Only a couple of minutes walk from Plaza de Mayo, you will find this historic church that houses the mausoleum of another of our independence heroes: General Manuel Belgrano, who also happens to be the designer of Argentina’s national flag. The mausoleum is the work of Italian sculptor Ettore Ximenes.

Traveling back in time, these lands were given to the Dominican religious order at the start of the 18th century, whose convent is located next to the church. Construction of the church began in 1751 but was not finished until the end of the 18th century.

An interesting fact is that British soldiers took refuge in this church during their attempted invasion of the city in 1807. During the battles, the left tower was damaged by the cannonballs. as it was rebuilt wooden pieces were left in the walls representing those damages (can you spot them in the picture?). 

Flags captured from the British forces still remain inside the church, as well as a pair of emblems that General Belgrano captured from the Spanish royalist army during the Independence Wars. 

This is a hidden gem of the city and even though it is very near the main tourist attractions, only a few intrepid travelers know about it… now you are one of them!

Finish point – Plaza San Martin (San Martin Square)

the tower of the city

It is worth walking all the way through the financial district of Buenos Aires to San Martin Square as it has one of the best views in the city.

But this place also has historical importance as a decisive battle took place here during the second British invasion of Buenos Aires in 1807, and, in 1812, General San Martín chose the area to locate the barracks of his Regiment of Mounted Grenadiers, and that is why the square was named Plaza San Martín, to mark the centenary of the independence hero’s birth in 1878.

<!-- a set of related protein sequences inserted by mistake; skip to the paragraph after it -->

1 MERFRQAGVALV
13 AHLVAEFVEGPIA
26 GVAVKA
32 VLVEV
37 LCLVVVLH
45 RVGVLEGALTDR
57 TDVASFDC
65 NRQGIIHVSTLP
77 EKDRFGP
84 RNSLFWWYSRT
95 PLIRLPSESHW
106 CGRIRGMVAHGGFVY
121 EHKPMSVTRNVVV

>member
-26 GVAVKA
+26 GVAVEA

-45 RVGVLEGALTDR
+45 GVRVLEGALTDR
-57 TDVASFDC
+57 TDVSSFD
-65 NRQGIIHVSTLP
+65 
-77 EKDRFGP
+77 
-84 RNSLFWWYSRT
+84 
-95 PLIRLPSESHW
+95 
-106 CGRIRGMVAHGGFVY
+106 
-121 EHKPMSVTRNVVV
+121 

On one side of this square, towards Av. Santa Fe, you will find an equestrian monument paying homage to him. Placed here in 1862, this is a replica of another monument located in Santiago de Chile, both made by Louis Joseph Daumas. Around the sculpture, you will find references to important milestones related to American independence.

The square is located in Retiro neighborhood and its current design owes much to French landscaper Charles Thays, who designed many of Buenos Aires’ parks and squares.


We hope that you have enjoyed the Argentina Freedom Trail Self-Guided walking tour, and that you could gain a deeper and better understanding of our culture and history. 

If you wish to keep exploring Buenos Aires city by foot make sure to take a look at this Small-Group Street Art Walking Tour with Empanadas Cooking Class and Wine Tasting Experience in Buenos Aires’ bohemian distric and this Small-Gropu Walking Tour of Buenos Aires’ French-Styled Fancy Neighborhood.

In case you have any questions, please do not hesitate to contact us, we are just a message away, ready to help you and hoping to see you soon around here to say: “Welcome to Buenos Aires”.